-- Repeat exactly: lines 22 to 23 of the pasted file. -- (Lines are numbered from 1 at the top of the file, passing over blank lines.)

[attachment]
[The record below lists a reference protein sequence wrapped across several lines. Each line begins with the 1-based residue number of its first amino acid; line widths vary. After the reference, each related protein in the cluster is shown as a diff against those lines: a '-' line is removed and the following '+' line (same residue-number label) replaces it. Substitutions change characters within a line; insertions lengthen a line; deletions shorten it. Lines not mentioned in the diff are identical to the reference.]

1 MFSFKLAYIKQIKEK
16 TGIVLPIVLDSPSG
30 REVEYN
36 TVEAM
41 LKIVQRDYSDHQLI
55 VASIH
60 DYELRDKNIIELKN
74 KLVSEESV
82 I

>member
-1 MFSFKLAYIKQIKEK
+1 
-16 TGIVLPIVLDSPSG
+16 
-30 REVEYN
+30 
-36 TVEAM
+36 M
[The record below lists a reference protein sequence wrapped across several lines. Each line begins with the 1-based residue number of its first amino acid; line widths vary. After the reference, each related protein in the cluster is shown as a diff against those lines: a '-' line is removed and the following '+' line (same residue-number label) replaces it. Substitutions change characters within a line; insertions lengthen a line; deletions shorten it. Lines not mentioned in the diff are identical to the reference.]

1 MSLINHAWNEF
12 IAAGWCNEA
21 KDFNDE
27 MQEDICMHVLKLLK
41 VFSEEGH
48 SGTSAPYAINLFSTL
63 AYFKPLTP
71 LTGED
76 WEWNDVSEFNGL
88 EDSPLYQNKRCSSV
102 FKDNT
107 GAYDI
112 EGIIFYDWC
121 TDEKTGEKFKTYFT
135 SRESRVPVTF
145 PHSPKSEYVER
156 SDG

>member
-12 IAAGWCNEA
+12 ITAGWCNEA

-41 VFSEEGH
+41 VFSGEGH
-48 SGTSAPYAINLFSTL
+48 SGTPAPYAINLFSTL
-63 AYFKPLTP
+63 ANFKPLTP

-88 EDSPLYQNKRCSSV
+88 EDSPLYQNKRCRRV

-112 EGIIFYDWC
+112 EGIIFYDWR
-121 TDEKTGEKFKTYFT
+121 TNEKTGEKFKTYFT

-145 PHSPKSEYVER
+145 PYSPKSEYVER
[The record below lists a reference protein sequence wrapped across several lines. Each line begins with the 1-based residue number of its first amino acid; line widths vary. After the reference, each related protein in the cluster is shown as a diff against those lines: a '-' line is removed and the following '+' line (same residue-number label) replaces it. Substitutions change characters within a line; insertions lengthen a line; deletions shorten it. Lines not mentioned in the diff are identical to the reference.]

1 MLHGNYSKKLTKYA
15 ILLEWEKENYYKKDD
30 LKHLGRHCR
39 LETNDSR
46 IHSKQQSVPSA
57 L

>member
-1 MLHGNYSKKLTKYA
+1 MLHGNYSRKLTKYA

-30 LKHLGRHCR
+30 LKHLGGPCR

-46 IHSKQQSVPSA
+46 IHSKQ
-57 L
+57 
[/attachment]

12 IAAGWCNEA
21 KDFNDE